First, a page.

There’s a period of time in our lives when we balance between telling people how old we are, and not advertising our age. When you’re really young, the “halves” are important; “I’m 9 ½ ” We don’t hear, “I’m 20/30/etc and a half” Sometimes, though, we hear, “I’m 88 ½ years old!” The halves become important again. There are, one hopes, an awful lot of decades in between where we may not be standing on a mountain and shouting our age, like Moses. For women, it is an especially delicate balance. It’s no secret that youth is valued, and billions of dollars in the cosmetic, surgical, and fashion industries are spent, focusing women on staying young, looking young, acting young.
There are built-in big birthdays, like 18 and 21 (get out that new ID, c’mon, I dare you to card me!), and all the ones that end in zero, of course. Each age comes with new responsibilities, but also new awareness that we can’t do what we used to do. Moses says that he isn’t so good anymore with coming and going. The JPS translation is that Moses can no longer be active. Anyone who has tried to get out of a car, get groceries in, bring garbage out, and so many other activities, will relate. I try to spend a lot of spare time in theater productions, and let me tell you, I love those dance rehearsals, but certainly, I can’t dance the way I did ten years ago. God bless the young’uns who do the shows with me; they help me out, and are extremely tolerant!! But let’s face it. I’m never going to tap, flap and shuffle and turn like they can.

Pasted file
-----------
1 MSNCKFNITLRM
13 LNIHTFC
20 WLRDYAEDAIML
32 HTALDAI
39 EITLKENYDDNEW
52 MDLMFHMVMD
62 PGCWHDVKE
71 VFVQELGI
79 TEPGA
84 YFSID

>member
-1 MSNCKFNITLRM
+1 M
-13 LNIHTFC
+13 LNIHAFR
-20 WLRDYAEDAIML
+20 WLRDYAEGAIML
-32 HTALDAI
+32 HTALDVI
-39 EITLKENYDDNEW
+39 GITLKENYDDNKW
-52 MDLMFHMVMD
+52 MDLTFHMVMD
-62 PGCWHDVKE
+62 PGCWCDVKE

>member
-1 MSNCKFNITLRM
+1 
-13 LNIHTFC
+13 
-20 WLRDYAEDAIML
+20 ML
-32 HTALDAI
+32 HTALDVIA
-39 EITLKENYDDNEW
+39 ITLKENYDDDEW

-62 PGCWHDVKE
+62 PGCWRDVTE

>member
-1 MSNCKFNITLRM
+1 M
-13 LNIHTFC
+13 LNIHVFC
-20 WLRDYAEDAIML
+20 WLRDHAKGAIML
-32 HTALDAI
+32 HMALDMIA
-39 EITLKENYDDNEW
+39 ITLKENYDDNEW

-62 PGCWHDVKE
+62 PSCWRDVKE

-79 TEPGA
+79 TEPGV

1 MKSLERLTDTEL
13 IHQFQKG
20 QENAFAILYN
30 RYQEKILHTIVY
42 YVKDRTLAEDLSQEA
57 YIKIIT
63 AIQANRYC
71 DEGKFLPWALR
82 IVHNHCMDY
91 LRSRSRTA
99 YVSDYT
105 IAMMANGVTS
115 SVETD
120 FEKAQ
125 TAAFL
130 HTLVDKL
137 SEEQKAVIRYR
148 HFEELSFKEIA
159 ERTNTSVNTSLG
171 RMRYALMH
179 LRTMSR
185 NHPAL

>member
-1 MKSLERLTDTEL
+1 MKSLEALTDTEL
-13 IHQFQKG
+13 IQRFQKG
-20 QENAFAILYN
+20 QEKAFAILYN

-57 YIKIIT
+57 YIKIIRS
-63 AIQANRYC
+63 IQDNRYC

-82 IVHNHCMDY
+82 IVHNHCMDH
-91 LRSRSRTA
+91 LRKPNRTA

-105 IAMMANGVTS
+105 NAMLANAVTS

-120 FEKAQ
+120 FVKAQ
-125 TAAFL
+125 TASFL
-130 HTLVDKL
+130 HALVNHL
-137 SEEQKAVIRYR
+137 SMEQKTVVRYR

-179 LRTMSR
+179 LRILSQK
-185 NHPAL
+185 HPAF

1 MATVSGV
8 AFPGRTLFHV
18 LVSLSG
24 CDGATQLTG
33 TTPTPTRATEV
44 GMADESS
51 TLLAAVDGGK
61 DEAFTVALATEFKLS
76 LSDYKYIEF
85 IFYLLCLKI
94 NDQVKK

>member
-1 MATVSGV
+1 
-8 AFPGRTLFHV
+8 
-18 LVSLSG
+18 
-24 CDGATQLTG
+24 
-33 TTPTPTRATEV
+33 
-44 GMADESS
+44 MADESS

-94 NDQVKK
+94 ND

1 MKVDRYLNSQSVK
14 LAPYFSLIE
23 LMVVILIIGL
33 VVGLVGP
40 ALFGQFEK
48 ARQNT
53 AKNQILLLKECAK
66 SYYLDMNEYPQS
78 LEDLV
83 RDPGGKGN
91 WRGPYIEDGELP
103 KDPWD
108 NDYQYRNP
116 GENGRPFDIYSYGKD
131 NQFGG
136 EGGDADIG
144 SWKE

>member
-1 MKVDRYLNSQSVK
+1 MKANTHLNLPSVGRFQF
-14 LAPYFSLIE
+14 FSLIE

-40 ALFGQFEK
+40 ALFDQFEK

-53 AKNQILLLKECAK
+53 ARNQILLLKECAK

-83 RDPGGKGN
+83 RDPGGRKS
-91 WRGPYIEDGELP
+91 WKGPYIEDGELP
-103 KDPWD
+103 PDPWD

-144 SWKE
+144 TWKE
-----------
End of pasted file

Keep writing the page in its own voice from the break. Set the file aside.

In addition to this being the Shabbat of Vayelech, this is Shabbat Shuva, the Shabbat between Rosh Hashanah and Yom Kippur. It’s the balancing Shabbat, between being written into the Book of Life and getting sealed into it. It’s another year, another moment to tell us perhaps that the things we did last year, we may not be able to keep doing this year. Our coming and our going might get bumpier. But in addition to reminding us that we are held in God’s hands, balancing between t’shuvah, (re-turning, re-pentance) and continuing on our ways that were less than perfect, we balance between coming and going. Are we coming closer to the kind of life that will increase kindness, satisfaction, and generosity, or going back to the life that led to more isolation, sadness, and intolerance? Will we stay active, continuing to come and go, take part and take note? Will we live lives of purpose and meaning, accepting the changes in pace, perhaps, but not in passion?
Moses stayed passionate and active till the end of his life. We should do no less.